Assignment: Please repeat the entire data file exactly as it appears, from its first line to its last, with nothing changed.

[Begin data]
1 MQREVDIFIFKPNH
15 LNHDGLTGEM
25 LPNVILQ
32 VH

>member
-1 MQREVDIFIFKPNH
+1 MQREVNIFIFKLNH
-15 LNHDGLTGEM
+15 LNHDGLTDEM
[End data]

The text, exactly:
1 MQREVDIFIFKPNH
15 LNHDGLTGEM
25 LPNVILQ
32 VH

>member
-1 MQREVDIFIFKPNH
+1 MQREVNIFIFKLNH
-15 LNHDGLTGEM
+15 LNHDGLTDEM